Aboriginal cultures have been distinguished by a worldview best characterized as spiritual in nature. It is significant that Aboriginal leaders and members of Aboriginal communities at the grass roots refer so frequently to the Creator and to the human spirit when they approach the discussion of social problems. Failure to appreciate the gap between this approach to social reality and that of the dominant culture explains much of the misunderstanding and injustice between the Aboriginal peoples of this country and the dominant majority culture. …
The Aboriginal peoples have been among the most intensely affected victims of the dominant social forces operating in ignorance, or in systematic neglect, of spiritual principles fundamental to human happiness and the common weal. …
It has been the failure to apply spiritual principles and moral standards to the relationship between Canada’s Aboriginal peoples and the population of the immigrants and their descendants that lies at the heart of the most disturbing problems now faced by our country. And moral standards take their authority from God, the Creator.
Furthermore, the existence in Aboriginal communities of strong systems of religious belief and practice represent important resources for social development that must not be overlooked. The survival among Aboriginal peoples of an evident religious inclination and spiritual aspiration must be supported and encouraged at official as well as informal levels in whatever programs and policies are recommended by the Commission.
This statement, made on behalf of the Baha’i Community of Canada to the Royal Commission on Aboriginal Peoples (an agency of the Government of Canada), is remarkable for its recognition of Native Canadian spiritual “systems” as “important resources for social development.”
The Tablet of Amir Khan was occasioned by four simple questions—but the answer to Question #4 has profound social implications in all four sacred directions.
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I just got a notice of your comment by email notification, although I do not see your comment posted online yet. But I thought I’d post this quick reply.
First, thanks for posting a link citing a peer-reviewed journal article:
Schroeder KB, Jakobsson M, Crawford MH, Schurr TG, Boca SM, Conrad DF, Tito RY, Osipova LP, Tarskaia LA, Zhadanov SI, et al.: Haplotypic Background of a Private Allele at High Frequency in the Americas. Molecular Biology and Evolution 2009, 26:995-1016.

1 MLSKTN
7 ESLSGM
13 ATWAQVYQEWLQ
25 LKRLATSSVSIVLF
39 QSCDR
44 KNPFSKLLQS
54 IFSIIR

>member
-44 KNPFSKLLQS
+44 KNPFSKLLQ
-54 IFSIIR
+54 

What this study evidently shows, according to the Science Digest summary, is this:
“Our ...work provides strong evidence that, in general, Native Americans are more closely related to each other than to any other existing Asian populations, except those that live at the very edge of the Bering Strait,” said Kari Britt Schroeder, a lecturer at the University of California, Davis, and the first author on the paper describing the study.
The article you’ve cited points to a shared ancestry among Native Americans for more than 12,000 years. However, diverse origins appear to have contributed. See e.g.:
“Whole-genome studies have documented that most Native American ancestry stems from a single population that diversified within the continent more than twelve thousand years ago. However, this shared ancestry hides a more complex history whereby at least four distinct streams of Eurasian migration have contributed to present-day and prehistoric Native American populations. Whole genome studies enhanced by technological breakthroughs in ancient DNA now provide evidence of a sequence of events involving initial migration from a structured Northeast Asian source population, followed by a divergence into northern and southern Native American lineages. During the Holocene, new migrations from Asia introduced the Saqqaq/Dorset Paleoeskimo population to the North American Arctic ~4,500 years ago, ancestry that is potentially connected with ancestry found in Athabaskan-speakers today. This was then followed by a major new population turnover in the high Arctic involving Thule-related peoples who are the ancestors of present-day Inuit. We highlight several open questions that could be addressed through future genomic research. . . .
We conclude by emphasizing that true understanding of the population history of any group or region cannot be achieved through genomic studies alone, but requires a synthesis of insights from genomics with information from anthropology, linguistics, archaeology, and sociology. It will also be important to involve Native American organizations and communities in dialogues about these studies, as their perspectives have been underrepresented in these studies in the past.”
— Pontus Skoglund & David Reich, A genomic view of the peopling of the Americas, Current Opinion in Genetics & Development, preprint first posted online Jun. 15, 2016; doi: http://dx.doi.org/10.1101/058966.